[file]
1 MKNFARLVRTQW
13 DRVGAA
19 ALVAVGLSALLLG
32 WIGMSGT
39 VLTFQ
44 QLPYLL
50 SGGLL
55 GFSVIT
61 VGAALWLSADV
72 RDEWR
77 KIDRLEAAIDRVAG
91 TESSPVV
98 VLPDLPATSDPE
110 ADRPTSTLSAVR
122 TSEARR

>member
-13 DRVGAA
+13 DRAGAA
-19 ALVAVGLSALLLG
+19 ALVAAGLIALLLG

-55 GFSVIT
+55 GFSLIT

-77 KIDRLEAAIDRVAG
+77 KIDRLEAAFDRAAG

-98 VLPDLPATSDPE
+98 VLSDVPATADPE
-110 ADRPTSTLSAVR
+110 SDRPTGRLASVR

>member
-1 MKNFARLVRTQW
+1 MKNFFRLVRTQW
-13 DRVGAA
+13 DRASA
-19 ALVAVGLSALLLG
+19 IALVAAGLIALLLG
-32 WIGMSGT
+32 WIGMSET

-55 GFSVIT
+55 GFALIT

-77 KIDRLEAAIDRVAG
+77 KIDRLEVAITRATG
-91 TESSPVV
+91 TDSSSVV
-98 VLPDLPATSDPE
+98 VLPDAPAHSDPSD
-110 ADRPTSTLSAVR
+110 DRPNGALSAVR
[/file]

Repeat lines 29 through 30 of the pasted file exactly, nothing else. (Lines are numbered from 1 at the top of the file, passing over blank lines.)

>member
-1 MKNFARLVRTQW